Web-based technologies provide advantages that make them a beneficial investment for almost all industries. First and foremost, web-based technologies enable individuals and organizations to circulate huge quantities of information swiftly and effectively. Certainly, the technologies allow organisations to get rid of the “richness-reach information trade-off” in which one of these elements was frequently attained at the expense of the other, or some compromise had to be made (Evans and Wurster 2000). For instance, a travel company that sends out fliers through a mailing database may reach a large number of viewers but the quality of the circulated information would be relatively low. Indeed, the method used to distribute the information would only be limited to motionless pictures and text and would lack the interactive element. In addition, once the fliers are printed (usually at substantial cost) they are prone to become dated which denies the publisher the opportunity to update them when the need arises. On the other hand, a travel company can use a retail outlet to market and sell its goods and services. In this case, the reach would be limited to customers who pass by the retail outlet. However, the richness of information would be high due to the ability of the buyers and sellers to interact with each other. The information exchanged in this manner would have the aspect of currency because the seller can update the customers on the updates of the goods and services.

The problem of the richness-reach information trade-off is solved by web-based technology. Williams and Rattray (2005) argue that, “rich information can, potentially, be shared with a global audience. It allows richness and reach,” (p.82). Pages posted on the internet may for instance have text, pictures, video-clips, sound, and interaction through database request. Web pages also provide currency because they can easily be updated on a daily basis. Concerning the reach, web pages can easily be accessed by a large viewer base across the globe at the same time, as long as the pages are designed accurately, registered properly in search engines and listings, and are co-marketed to the intended audiences with more conventional complementary advertising and marketing. Whereas internet-based technologies enable the proficient and convenient provision of information by persons and organisations, they also offer advantages to individuals and organisations that need the information. Basically, they enable individuals and organisations to quickly access a large volume of information about goods and services. Specifically, they tackle the end-users’ search challenges by providing expediency in the search for much-needed information. Even though internet-based technologies provide these advantages to virtually sectors of the economy, they are possibly mainly helpful to the travel/tourism industry due to the industry specific features.

First and foremost, the industry encompasses numerous autonomous, physically distributed players, providing a multifaceted product to end-users who need some substantial pre-purchase information (Williams and Rattray 2005). However, the complete advantage of information distribution and, equally, navigation provided by internet-based technologies may not be completely grasped unless a number of important concerns are addressed. Certainly, the ability to have a hotel’s website on the internet is not enough. Any autonomous hotelier needs to make his or her web site noticeable. The hotelier should acquire web traffic. This can partly be achieved through registration with efficient and popular search engine and directories, which in turn necessitates the comprehension of important elements of design and how pages are ranked by the search engines and directories. For instance, the hotelier needs to be attentive to the significance of key terms and an understanding of the density of key words. In addition, he or she needs to know that the popularity of a web site relies on the number of links that are connected to and from the web pages (Dholakia and Rego 1998). The visibility and popularity of hotel’s web site may be negatively affected by several factors. First, users of the site may be unable to notice, hear, move or manage certain kinds of information. Second, users of the site may have problems reading or understanding text. Third, users of the site may be unable to speak or fully understand the language in which the web pages have been written. Lastly, the users may have a different browser or operating system from the one used by the hotel.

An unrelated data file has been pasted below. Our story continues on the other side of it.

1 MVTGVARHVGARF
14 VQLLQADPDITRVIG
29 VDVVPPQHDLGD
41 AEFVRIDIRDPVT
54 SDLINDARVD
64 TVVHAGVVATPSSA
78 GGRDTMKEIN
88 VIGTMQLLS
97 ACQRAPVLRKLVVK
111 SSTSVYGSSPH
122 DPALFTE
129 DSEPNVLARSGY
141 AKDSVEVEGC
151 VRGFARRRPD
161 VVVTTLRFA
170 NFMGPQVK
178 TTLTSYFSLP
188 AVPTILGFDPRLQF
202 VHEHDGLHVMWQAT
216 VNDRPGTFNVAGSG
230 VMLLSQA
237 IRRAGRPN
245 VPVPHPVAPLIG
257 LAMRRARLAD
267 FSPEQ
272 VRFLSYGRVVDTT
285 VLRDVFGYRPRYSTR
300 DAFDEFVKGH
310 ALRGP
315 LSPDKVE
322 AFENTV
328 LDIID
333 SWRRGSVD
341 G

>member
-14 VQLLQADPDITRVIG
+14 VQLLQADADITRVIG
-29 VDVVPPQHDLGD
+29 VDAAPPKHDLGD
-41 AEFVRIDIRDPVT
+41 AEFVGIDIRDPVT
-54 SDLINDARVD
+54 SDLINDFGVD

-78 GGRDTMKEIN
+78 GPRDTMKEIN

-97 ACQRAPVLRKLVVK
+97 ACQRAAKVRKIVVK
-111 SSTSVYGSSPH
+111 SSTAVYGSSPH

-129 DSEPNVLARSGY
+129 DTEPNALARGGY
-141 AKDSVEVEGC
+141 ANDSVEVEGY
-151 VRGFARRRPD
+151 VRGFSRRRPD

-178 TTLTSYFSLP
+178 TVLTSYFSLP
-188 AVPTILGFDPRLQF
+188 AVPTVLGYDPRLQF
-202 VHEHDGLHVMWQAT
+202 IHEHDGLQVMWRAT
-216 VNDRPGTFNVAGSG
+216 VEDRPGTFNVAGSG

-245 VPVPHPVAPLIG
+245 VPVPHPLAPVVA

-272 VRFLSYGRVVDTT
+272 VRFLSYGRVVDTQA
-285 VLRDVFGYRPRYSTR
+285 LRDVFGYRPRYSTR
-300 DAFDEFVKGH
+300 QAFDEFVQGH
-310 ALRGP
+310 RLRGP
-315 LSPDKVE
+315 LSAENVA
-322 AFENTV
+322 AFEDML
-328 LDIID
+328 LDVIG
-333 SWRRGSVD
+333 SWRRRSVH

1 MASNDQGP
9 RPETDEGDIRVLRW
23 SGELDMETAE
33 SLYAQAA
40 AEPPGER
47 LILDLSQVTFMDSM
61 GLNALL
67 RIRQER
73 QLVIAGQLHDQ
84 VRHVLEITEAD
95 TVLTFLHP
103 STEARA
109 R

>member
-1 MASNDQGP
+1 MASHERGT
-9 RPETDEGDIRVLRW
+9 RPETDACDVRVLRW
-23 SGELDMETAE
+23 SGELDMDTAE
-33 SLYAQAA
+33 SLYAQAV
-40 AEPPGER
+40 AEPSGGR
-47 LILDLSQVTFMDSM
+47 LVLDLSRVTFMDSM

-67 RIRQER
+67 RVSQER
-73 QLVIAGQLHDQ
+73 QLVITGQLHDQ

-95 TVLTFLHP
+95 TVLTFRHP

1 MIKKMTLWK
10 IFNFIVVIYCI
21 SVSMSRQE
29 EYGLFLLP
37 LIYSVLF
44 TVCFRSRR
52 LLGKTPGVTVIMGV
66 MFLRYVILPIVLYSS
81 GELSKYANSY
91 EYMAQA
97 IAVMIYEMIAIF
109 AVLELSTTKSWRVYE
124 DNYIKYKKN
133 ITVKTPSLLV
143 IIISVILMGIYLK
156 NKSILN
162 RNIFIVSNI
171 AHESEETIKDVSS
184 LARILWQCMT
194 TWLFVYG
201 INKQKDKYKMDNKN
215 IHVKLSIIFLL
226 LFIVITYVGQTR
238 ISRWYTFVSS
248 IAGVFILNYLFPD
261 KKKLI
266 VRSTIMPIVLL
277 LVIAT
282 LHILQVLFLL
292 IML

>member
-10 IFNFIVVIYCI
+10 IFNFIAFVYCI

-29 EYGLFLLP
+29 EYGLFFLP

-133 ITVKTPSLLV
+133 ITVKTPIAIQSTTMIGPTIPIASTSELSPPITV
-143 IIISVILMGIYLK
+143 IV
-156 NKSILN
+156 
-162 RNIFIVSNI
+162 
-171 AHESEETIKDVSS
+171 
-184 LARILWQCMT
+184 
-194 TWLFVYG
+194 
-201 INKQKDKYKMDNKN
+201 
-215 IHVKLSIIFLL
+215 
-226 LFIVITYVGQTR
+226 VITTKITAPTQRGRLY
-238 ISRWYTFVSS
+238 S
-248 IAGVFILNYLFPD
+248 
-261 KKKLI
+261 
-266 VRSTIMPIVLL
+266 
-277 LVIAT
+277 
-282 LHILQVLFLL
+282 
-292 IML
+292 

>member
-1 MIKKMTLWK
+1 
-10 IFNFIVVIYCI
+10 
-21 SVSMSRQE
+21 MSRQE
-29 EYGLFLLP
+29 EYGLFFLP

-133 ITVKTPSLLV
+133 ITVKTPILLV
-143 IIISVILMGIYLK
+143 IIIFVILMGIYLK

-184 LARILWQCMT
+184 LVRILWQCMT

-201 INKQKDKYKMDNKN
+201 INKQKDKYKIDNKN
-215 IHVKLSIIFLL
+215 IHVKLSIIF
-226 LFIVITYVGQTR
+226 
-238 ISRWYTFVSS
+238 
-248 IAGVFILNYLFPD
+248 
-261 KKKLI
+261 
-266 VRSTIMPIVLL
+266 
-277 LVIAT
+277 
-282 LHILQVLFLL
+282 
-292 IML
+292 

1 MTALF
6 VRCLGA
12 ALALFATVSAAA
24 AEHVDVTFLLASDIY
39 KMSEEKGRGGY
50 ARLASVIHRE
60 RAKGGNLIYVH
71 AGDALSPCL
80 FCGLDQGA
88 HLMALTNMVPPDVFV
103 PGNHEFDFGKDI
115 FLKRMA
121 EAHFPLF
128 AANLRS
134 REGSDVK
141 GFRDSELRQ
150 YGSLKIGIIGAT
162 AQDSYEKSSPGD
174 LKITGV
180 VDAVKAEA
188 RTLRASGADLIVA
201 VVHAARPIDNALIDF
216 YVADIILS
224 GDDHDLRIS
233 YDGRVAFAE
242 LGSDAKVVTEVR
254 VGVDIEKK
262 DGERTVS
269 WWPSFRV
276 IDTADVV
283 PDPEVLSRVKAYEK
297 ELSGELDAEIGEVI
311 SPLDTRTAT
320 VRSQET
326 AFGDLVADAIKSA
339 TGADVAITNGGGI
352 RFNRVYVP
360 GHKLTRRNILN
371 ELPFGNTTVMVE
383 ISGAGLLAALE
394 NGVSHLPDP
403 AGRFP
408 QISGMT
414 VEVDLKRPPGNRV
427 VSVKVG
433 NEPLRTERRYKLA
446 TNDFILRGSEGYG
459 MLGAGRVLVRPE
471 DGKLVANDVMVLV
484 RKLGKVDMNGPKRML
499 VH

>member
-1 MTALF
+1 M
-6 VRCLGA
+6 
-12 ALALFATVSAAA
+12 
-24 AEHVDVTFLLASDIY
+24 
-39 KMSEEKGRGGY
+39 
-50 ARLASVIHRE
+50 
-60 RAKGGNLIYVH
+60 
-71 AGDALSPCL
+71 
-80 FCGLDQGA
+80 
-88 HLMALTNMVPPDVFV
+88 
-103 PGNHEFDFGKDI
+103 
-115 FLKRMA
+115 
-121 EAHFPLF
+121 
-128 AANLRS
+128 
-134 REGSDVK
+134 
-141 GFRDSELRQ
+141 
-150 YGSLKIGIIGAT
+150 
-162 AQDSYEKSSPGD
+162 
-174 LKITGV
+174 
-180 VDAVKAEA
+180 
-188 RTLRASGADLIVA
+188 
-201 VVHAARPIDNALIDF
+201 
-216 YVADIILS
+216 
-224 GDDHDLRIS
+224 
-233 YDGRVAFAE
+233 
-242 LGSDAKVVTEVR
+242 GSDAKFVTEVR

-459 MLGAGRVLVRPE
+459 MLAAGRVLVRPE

Mandates for web content accessibility

The different needs of end-users and accessibility concerns are an important issue that need to be dealt with by hoteliers due to a number of reasons. First, accessible web pages capitalize on reach. This is vital for a number of reasons. In absolute advertising language persons with some sort of disability (and hence different requirements) comprise of a considerable section of the market. Williams and Rattray (2005) state that, “Indeed, 54 million US citizens live with some form of disability; a figure matched in proportion by the 8.5 million UK citizens thought to be covered by disability legislation,” (p. 87). Although not all of these disabled persons are making use of web-based technologies so far, 8 percent of internet users have described themselves as being disabled to some extent. Given the increasing aging population, and the degree of disability growing with age, the importance of the disabled as a segment of the online market with specific abilities and needs is bound to grow, as it also will merely due to late implementers of the technology.